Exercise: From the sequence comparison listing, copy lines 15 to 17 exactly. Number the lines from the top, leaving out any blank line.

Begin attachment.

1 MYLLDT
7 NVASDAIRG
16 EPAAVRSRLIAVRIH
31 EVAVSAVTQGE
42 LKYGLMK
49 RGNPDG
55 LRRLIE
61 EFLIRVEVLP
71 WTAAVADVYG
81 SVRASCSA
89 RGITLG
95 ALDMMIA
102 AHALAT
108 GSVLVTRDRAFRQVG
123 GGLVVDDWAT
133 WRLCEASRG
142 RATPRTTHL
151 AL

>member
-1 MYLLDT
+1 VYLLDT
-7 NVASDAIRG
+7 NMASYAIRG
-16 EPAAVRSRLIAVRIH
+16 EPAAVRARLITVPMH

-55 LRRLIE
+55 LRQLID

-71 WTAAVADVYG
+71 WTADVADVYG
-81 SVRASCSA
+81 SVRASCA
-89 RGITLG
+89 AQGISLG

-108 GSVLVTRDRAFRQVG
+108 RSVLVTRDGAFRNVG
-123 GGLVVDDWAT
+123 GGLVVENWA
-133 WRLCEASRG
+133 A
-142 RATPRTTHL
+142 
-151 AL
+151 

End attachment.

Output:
123 GGLVVDDWAT
133 WRLCEASRG
142 RATPRTTHL